If you’ve applied to first-year schemes and have been successful in passing psychometric tests like the Watson Glaser, you may be called to an assessment centre so a firm can learn more about your motivations and competencies.
In this article I will outline how to prepare for an assessment centre, how you may be assessed and what to do after the assessment centre.
Prepare and research
If a law firm has invited you to attend an assessment centre, it’s important that you do your research in advance and can demonstrate an understanding of their business. You should not only read about clients and deals, but also look at the law firm’s strategies, how they feel they’re delivering a better service than their competitors and where the firm could be going in future. Understanding these things about a law firm will not only show your commercial awareness, it will also convince your interviewer that you have done in-depth research.
Your research methods are a personal choice but I like to watch as many videos and listen to as many podcasts as possible, so that I can learn about a firm from the people who work there. This allows me to gain an insight into the types of personalities which exist within the firm. In my view, learning from people, rather than reading documents, is a more genuine and authentic way of exploring a firm.
In your interviews don’t be afraid to drop names and refer to conversations you’ve had with lawyers at networking events. The main reason you ought to do this is because it will aid your narrative of why this firm fits you. Law firms are people businesses and if you can’t demonstrate a willingness to get to know the people who work at your desired firm, you are making it harder for the interviewer to believe that this is the right firm for you.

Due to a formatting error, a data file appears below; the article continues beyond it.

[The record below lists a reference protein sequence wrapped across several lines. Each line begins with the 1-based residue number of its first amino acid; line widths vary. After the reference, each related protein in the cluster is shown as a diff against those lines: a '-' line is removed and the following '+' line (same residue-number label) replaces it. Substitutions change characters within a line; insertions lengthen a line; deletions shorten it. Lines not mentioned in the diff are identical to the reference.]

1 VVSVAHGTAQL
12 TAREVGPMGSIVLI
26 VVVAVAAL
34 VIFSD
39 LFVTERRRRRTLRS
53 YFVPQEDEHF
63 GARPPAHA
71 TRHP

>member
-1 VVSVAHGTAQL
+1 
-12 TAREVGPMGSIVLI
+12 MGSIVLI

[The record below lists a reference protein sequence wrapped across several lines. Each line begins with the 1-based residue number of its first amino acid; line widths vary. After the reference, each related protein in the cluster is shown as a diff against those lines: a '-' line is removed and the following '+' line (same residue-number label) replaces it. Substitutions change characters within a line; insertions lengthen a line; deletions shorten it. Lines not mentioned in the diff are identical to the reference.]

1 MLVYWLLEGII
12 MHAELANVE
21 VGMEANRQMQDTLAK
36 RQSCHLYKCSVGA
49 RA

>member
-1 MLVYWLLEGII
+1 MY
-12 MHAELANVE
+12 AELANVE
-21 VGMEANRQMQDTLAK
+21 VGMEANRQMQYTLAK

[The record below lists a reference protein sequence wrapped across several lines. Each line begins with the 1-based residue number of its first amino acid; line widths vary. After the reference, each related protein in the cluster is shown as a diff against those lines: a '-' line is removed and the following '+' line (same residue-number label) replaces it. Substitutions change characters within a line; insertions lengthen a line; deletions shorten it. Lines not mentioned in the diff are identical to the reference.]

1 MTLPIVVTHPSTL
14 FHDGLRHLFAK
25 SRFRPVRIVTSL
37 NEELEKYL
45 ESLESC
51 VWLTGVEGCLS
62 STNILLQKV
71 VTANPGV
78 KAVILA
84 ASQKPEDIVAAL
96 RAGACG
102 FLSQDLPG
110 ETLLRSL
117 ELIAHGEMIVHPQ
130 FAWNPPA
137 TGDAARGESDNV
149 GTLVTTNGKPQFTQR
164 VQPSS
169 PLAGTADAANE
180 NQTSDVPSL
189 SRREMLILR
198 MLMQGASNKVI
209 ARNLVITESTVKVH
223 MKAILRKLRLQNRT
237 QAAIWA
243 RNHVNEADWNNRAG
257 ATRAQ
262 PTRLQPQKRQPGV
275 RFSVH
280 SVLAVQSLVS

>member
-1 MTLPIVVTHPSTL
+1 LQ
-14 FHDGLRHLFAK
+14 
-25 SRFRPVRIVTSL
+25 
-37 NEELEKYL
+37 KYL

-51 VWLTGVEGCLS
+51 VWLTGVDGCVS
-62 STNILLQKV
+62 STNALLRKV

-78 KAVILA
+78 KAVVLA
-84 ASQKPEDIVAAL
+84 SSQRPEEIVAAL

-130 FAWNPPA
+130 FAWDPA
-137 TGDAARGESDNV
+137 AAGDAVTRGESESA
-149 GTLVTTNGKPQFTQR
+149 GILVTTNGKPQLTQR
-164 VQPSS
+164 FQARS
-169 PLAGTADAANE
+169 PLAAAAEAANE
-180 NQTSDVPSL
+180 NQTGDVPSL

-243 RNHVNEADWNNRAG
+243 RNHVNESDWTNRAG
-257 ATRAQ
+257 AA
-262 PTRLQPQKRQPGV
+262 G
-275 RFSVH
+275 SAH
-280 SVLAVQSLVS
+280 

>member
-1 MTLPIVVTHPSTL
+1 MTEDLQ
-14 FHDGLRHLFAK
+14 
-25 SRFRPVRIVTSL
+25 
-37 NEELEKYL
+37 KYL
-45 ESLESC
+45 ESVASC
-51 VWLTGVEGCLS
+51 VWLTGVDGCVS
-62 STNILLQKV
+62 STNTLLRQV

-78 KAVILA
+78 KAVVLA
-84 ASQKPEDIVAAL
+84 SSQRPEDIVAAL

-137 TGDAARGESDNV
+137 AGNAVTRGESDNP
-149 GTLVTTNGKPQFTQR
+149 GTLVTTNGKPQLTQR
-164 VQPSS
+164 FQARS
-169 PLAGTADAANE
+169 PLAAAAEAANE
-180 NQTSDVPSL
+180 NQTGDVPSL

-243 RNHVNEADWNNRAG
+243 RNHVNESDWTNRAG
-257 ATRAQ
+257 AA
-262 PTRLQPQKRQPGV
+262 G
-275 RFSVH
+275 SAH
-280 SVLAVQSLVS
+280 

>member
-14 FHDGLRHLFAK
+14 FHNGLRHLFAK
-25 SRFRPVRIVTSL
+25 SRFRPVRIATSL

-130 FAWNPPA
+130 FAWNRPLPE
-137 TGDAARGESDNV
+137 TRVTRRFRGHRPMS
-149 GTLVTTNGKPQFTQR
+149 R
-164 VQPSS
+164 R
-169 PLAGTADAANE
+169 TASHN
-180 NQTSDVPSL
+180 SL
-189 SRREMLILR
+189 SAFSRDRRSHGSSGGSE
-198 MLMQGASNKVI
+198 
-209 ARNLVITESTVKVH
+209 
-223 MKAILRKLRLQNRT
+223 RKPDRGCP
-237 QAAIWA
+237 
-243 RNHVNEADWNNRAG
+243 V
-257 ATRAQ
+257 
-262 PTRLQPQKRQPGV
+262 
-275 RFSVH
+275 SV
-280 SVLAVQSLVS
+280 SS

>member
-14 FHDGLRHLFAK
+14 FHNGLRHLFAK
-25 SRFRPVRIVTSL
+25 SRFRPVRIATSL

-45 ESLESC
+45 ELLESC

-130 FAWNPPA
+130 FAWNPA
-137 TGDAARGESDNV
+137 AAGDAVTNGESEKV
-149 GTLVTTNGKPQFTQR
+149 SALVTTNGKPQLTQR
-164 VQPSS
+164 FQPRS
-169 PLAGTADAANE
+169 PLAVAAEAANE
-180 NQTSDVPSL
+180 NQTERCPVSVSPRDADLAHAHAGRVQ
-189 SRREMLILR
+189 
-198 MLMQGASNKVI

How will I be assessed?
Law firm assessment centres vary extensively, from group exercises to case studies, but almost all of them will involve a partner or senior associate interview. Whilst it’s not obvious how you’re being accessed, clarity of expression and interest in commercial law are paramount. Some key questions which you ought to prepare for in advance include:
Overall, a good interview will be one which works both ways – where you and the interviewer both enjoy yourselves and learn something new. The more challenging the question, the more they are trying to test your potential. Welcome this as an opportunity, not a threat. Body language, eye contact and enthusiasm are essential if you want to build rapport with your interviewer.
At a recent assessment centre, I was asked about a time when I dealt with a difficult individual and how I handled the situation. These types of question are designed for you to relate them back to the role of a commercial solicitor.
Having spoken to many graduate recruiters, you want to be drawing out the skills of a commercial solicitor in your answers and showing that the ways in which you dealt with certain scenarios align with the nature of a good solicitor. I’m talking about being reasonable, listening to customers, thinking on your feet, working collaboratively, handling pressure effectively and managing your time well.
What to do after your assessment centre
Relax. After the interviews you can’t change your scores and you can’t answer the questions again, so don’t dwell on anything. If your assessment centre felt especially difficult, understand that your next one will be better and every interview is a chance to progress as a candidate.
Some students enjoy speaking to others about how their interviews went or what they were asked, but if you are not comfortable doing this, don’t. Your interview is a personal interaction that you don’t have to share with your peers; however, discussing what went well and what challenged you may show you what you need to work on.
If you are successful in gaining a place on a first-year scheme or vacation scheme, make every effort to get to know the cohort as these students could be your future colleagues.